I’m for smart, self-critical government that serves as a referee to keep the playing field even. I’m not for wild-eyed governmental reallocation of money from those who work hard to those who choose to not work hard. But the government involvement I seek does require funding, and the next question is where this funding should come from. Taking a tiny slice of money from extremely rich dead people does not offend me to the extent that that funding is used wisely to increase opportunities (not guaranteed outcomes) to those who need a hand and who desire to work hard to become taxpaying citizens themselves.

I was not born into poverty — I assume you were not either. Those who were born into poverty cannot be expected to magically do well, although a few of them will, despite the horrible odds against them. We can either cross our fingers and hope (or pray) that they simply somehow become productive members of society, but there are only relatively rare examples of that. To the 8 year old kid who is trapped in a crappy household, school and neighborhood, it is a moral imperative that we lend a hand, not just sit there and let him or her languish.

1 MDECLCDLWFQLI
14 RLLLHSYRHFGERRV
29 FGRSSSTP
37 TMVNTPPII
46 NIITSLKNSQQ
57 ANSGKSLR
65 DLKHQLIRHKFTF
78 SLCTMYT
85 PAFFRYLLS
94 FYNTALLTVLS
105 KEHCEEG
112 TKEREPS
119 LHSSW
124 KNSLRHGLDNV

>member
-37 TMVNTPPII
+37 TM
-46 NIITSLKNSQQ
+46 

I try to live in the real world–I’ve avoided any form of gated community, but I need and appreciate public funding to allow good things to happen. I treasure public libraries (which allows me to volunteer to teach ESL) and public parks, which thousands of people in my neighborhood enjoy every day. One of my children goes to an amazing public performing arts school where almost 70% of the kids are on free or reduced meals. I see these kids brimming with potential every day, and thank goodness the government has offered them an incredible opportunity. Shall we yank that food from those kids and tell them to go find food in dumpsters? Should we close down the public schools and tell those families to go find private schools that will give them high quality educations pro bono? Good luck with that plan. There are millions of kids out there who need better food, shelter and schools, and for the great majority of them, no one is stepping up for them. I believe that government has a legitimate roll to play.